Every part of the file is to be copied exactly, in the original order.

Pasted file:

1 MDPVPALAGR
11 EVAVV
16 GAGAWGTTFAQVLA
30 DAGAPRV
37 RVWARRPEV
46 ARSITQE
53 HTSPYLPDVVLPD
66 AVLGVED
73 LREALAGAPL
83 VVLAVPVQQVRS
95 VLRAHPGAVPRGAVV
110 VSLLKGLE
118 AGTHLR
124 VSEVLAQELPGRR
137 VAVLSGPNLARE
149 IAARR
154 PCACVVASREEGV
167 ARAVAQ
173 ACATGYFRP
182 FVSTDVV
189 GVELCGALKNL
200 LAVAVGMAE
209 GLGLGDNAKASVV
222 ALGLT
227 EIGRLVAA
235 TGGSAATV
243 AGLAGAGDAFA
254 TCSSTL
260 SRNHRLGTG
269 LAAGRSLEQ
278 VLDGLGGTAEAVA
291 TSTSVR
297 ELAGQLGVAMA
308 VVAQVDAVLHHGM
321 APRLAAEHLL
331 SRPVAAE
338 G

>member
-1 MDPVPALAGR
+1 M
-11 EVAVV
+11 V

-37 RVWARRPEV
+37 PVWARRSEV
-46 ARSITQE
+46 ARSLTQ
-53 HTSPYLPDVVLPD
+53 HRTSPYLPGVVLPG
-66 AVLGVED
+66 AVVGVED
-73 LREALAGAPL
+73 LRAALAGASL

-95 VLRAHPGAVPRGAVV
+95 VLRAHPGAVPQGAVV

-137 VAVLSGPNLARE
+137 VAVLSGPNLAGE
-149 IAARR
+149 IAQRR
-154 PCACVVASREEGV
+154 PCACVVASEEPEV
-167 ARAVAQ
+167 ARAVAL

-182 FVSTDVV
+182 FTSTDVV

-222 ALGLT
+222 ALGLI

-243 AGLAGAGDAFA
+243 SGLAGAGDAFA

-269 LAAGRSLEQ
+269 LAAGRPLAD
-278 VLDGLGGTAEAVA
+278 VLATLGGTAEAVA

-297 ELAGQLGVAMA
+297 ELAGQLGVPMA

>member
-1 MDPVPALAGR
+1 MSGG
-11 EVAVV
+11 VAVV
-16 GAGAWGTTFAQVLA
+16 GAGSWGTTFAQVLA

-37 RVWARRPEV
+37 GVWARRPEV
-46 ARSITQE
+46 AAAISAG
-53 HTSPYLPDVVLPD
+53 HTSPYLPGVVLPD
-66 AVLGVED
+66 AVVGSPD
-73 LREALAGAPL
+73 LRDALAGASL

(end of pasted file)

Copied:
1 MDPVPALAGR
11 EVAVV
16 GAGAWGTTFAQVLA
30 DAGAPRV
37 RVWARRPEV
46 ARSITQE
53 HTSPYLPDVVLPD
66 AVLGVED
73 LREALAGAPL
83 VVLAVPVQQVRS
95 VLRAHPGAVPRGAVV
110 VSLLKGLE
118 AGTHLR
124 VSEVLAQELPGRR
137 VAVLSGPNLARE
149 IAARR
154 PCACVVASREEGV
167 ARAVAQ
173 ACATGYFRP
182 FVSTDVV
189 GVELCGALKNL
200 LAVAVGMAE
209 GLGLGDNAKASVV
222 ALGLT
227 EIGRLVAA
235 TGGSAATV
243 AGLAGAGDAFA
254 TCSSTL
260 SRNHRLGTG
269 LAAGRSLEQ
278 VLDGLGGTAEAVA
291 TSTSVR
297 ELAGQLGVAMA
308 VVAQVDAVLHHGM
321 APRLAAEHLL
331 SRPVAAE
338 G

>member
-1 MDPVPALAGR
+1 M
-11 EVAVV
+11 V

-37 RVWARRPEV
+37 PVWARRSEV
-46 ARSITQE
+46 ARSLTQ
-53 HTSPYLPDVVLPD
+53 HRTSPYLPGVVLPG
-66 AVLGVED
+66 AVVGVED
-73 LREALAGAPL
+73 LRAALAGASL

-95 VLRAHPGAVPRGAVV
+95 VLRAHPGAVPQGAVV

-137 VAVLSGPNLARE
+137 VAVLSGPNLAGE
-149 IAARR
+149 IAQRR
-154 PCACVVASREEGV
+154 PCACVVASEEPEV
-167 ARAVAQ
+167 ARAVAL

-182 FVSTDVV
+182 FTSTDVV

-222 ALGLT
+222 ALGLI

-243 AGLAGAGDAFA
+243 SGLAGAGDAFA

-269 LAAGRSLEQ
+269 LAAGRPLAD
-278 VLDGLGGTAEAVA
+278 VLATLGGTAEAVA

-297 ELAGQLGVAMA
+297 ELAGQLGVPMA

>member
-1 MDPVPALAGR
+1 MSGG
-11 EVAVV
+11 VAVV
-16 GAGAWGTTFAQVLA
+16 GAGSWGTTFAQVLA

-37 RVWARRPEV
+37 GVWARRPEV
-46 ARSITQE
+46 AAAISAG
-53 HTSPYLPDVVLPD
+53 HTSPYLPGVVLPD
-66 AVLGVED
+66 AVVGSPD
-73 LREALAGAPL
+73 LRDALAGASL